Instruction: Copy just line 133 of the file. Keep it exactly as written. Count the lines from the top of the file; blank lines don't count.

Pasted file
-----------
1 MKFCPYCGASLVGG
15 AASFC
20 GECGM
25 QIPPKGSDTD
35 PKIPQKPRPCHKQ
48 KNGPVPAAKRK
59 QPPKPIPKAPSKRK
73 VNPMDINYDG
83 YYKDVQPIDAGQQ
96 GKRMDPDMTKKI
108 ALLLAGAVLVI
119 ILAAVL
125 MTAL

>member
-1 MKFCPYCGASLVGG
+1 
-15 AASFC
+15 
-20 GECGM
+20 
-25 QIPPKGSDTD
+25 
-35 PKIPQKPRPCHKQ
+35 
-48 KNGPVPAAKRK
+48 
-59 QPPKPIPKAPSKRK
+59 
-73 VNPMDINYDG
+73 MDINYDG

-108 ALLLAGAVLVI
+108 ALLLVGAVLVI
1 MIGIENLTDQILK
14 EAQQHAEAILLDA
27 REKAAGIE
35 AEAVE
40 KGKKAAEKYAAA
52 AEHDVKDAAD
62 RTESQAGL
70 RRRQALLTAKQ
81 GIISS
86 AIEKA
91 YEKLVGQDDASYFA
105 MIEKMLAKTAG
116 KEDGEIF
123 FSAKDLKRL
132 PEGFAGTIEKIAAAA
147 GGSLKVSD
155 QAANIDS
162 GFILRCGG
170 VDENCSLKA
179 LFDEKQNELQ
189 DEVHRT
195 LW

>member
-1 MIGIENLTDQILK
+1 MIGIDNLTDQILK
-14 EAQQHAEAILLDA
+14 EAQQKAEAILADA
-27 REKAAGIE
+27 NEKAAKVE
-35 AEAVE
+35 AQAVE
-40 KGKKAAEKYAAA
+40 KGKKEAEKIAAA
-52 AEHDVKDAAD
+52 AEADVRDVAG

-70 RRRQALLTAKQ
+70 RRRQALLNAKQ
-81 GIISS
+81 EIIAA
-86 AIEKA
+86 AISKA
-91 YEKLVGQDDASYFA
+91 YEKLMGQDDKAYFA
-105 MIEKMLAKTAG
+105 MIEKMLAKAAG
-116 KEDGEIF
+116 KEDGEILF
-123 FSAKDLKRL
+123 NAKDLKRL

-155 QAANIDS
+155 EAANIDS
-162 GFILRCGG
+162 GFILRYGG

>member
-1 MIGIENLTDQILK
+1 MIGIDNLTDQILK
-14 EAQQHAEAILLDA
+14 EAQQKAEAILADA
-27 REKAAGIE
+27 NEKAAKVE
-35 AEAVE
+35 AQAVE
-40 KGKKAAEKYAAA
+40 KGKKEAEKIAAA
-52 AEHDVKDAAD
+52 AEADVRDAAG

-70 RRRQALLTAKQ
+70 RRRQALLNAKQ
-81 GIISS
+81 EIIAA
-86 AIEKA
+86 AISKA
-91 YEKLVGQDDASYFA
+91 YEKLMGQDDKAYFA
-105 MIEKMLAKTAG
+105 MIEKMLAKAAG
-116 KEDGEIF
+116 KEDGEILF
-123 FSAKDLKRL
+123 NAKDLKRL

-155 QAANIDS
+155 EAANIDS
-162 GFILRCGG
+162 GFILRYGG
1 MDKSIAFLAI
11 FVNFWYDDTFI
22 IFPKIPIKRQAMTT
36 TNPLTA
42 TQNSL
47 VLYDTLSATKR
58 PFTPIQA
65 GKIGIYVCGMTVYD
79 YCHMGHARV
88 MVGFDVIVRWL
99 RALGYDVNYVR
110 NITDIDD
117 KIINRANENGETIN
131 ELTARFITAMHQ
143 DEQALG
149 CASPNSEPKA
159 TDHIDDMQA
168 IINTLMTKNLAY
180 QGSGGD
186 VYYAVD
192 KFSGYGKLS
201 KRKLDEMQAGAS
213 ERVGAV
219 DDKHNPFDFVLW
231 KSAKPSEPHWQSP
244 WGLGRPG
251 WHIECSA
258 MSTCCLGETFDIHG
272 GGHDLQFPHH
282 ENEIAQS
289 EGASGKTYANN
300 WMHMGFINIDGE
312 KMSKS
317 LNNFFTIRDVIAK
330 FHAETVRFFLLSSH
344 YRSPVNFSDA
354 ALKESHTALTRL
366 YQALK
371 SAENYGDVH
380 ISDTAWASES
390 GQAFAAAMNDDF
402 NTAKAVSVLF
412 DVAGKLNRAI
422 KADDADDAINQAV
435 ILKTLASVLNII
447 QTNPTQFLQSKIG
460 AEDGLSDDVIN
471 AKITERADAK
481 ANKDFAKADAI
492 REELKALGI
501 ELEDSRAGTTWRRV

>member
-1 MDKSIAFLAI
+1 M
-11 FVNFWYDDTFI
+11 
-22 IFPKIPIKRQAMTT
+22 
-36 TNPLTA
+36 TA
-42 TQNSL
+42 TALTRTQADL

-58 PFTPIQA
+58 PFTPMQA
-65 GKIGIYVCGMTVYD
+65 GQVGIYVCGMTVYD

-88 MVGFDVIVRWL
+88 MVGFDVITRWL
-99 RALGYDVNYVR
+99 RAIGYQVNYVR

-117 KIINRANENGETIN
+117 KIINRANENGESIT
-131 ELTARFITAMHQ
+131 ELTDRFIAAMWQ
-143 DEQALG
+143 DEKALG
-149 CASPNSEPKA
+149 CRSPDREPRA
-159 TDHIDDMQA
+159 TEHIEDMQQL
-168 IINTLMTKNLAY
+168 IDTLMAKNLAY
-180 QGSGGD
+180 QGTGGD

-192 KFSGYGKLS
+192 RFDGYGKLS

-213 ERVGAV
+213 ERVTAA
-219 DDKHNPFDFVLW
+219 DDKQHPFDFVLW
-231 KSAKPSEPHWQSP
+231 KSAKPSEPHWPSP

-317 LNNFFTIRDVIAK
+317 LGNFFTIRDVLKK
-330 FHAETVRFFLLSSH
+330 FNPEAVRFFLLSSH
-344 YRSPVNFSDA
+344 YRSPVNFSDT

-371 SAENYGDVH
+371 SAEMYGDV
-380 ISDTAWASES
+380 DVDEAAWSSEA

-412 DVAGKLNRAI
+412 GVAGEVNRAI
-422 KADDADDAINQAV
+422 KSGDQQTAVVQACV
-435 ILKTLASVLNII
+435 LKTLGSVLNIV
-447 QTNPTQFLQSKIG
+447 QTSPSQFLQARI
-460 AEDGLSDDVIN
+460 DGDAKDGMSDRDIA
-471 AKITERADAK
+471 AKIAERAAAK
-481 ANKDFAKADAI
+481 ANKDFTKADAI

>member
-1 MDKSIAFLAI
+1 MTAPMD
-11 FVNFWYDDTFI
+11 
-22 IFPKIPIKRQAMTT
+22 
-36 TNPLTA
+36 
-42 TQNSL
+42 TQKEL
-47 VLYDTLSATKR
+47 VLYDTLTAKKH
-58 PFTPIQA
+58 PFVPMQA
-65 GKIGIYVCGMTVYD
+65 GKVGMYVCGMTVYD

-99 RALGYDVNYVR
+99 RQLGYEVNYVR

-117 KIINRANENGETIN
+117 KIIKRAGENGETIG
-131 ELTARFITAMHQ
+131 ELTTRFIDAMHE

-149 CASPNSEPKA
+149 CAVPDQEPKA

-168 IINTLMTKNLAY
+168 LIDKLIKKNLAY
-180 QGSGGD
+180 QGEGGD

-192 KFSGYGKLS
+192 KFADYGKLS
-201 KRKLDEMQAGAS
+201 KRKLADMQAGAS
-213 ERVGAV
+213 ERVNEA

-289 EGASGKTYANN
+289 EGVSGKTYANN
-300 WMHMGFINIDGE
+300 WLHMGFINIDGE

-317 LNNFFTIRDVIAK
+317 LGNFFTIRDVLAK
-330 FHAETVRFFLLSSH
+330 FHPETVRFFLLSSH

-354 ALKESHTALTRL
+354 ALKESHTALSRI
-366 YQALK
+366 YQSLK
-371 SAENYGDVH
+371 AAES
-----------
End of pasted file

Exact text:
159 TDHIDDMQA